Google Gmail recently finalized its “Undo Send” feature, which enables you to recall an outgoing email up to ten seconds after you hit “Send” on it. The feature works by delaying the sending of the email for ten seconds, so that if you hit “Undo Send,” the email will not be sent in the first place.
Google’s inclusion of the feature seems to reflect a recognition that the speed with which technology makes it possible to send email can make us more inclined to send messages mindlessly, and that we need to be protected against ourselves as a result.
This brings to mind what I’ll call “Treebeard’s Law,” reflected in the following pronouncement by Treebeard the Ent in The Lord of the Rings (at least the movie version): “You must understand, young Hobbit, it takes a long time to say anything in Old Entish. And we never say anything unless it is worth taking a long time to say.”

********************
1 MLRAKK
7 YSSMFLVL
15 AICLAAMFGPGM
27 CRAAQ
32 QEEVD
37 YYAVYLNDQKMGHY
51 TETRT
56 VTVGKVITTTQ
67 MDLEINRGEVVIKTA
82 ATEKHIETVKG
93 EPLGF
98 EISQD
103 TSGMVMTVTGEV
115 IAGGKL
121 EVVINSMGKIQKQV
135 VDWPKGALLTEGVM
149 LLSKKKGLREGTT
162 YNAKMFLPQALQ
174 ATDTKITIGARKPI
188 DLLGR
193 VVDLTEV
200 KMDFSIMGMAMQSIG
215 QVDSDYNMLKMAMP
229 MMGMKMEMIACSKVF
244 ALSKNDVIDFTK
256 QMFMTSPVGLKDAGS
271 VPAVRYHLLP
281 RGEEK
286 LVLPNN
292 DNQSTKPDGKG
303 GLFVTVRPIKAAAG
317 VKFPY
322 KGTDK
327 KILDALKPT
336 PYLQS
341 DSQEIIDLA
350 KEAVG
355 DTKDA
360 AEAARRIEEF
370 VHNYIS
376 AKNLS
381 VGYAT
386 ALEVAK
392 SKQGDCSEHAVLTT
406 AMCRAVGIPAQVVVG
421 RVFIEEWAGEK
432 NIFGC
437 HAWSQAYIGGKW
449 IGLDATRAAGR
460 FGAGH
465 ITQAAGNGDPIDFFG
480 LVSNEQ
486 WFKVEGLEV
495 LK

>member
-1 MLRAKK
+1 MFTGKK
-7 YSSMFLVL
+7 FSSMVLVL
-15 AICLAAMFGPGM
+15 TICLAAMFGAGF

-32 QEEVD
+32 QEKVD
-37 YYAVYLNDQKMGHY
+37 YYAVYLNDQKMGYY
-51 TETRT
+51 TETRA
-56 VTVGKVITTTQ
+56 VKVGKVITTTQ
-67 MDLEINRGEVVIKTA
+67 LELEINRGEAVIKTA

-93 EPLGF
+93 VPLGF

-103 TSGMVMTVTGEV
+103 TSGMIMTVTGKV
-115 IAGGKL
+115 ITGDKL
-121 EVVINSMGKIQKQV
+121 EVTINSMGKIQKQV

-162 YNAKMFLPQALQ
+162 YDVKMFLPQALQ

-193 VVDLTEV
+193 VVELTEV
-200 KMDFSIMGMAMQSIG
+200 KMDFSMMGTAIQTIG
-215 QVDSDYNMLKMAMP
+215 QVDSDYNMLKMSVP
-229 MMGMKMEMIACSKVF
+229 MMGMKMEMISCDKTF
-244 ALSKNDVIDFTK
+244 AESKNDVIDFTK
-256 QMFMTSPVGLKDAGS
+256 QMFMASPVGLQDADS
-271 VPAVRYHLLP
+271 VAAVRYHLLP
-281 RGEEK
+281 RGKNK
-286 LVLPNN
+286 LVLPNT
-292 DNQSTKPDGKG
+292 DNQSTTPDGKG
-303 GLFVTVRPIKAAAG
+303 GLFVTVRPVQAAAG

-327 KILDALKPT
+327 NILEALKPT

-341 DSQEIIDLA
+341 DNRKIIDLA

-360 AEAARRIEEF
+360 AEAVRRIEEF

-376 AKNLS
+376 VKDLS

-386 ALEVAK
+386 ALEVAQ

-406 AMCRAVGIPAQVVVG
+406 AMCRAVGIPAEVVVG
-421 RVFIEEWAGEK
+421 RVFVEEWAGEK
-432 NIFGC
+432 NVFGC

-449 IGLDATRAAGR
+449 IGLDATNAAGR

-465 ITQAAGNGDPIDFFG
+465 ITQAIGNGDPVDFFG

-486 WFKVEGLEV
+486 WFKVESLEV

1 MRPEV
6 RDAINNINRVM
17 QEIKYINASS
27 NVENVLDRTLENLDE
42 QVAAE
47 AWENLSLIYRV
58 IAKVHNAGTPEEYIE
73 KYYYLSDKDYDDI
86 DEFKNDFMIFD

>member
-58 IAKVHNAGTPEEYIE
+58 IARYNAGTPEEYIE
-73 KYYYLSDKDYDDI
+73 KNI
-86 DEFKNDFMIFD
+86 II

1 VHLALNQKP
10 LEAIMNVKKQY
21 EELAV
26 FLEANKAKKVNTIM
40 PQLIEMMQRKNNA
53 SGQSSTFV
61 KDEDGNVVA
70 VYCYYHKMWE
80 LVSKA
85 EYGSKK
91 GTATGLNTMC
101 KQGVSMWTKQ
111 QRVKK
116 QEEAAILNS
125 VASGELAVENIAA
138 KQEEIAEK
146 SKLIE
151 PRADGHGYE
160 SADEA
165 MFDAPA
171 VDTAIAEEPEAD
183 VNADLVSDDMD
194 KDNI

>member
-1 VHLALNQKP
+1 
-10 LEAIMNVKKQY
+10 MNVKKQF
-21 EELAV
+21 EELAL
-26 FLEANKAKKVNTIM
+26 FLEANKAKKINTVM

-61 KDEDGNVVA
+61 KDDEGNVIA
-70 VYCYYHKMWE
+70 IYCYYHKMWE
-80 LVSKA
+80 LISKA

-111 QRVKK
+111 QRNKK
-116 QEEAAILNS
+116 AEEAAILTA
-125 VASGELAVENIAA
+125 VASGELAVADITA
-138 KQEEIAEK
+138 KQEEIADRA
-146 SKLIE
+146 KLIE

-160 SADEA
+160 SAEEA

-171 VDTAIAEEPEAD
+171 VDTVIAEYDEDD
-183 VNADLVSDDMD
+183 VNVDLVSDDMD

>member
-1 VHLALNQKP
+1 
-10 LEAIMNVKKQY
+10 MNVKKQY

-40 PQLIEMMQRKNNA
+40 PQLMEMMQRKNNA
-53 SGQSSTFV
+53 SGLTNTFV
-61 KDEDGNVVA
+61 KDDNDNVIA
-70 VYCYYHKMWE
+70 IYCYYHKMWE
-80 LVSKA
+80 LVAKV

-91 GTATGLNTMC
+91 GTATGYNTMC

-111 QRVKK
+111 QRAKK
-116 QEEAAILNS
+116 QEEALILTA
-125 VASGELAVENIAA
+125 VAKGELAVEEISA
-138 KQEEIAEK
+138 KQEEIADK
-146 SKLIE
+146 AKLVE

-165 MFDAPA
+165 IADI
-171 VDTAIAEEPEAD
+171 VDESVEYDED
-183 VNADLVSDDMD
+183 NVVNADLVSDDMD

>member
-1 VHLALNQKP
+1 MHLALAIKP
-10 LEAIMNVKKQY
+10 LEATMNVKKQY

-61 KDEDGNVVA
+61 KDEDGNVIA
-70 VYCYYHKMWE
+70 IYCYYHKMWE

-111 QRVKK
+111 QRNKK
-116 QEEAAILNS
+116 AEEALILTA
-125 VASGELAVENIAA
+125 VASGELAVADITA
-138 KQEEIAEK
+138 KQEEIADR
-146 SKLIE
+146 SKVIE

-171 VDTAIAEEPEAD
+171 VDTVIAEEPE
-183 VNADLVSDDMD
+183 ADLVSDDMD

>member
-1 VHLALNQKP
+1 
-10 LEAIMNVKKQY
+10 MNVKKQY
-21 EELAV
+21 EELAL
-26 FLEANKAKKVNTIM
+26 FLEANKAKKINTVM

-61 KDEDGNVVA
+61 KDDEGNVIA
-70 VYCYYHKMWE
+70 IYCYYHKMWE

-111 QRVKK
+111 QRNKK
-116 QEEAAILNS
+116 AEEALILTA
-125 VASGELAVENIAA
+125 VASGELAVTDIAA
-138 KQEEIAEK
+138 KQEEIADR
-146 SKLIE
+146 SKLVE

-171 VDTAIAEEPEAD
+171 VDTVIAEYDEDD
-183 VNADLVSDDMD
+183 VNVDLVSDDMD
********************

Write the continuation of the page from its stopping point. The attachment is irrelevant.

You might say that there is an Internet Corollary to Treebeard’s Law: “It takes virtually no time to say anything on the Internet. Therefore we will say virtually anything on the Internet, even if it is not worth taking any time to say.”
While I can admire the motivation behind Gmail’s new “Undo Send,” perhaps we could all strive to make “Undo Send” unnecessary by mindfully observing the “Send” button and only clicking it after we have drawn the considered conclusion that the message we are about to send is worth saying–and that we are ready to stand behind that message without regret.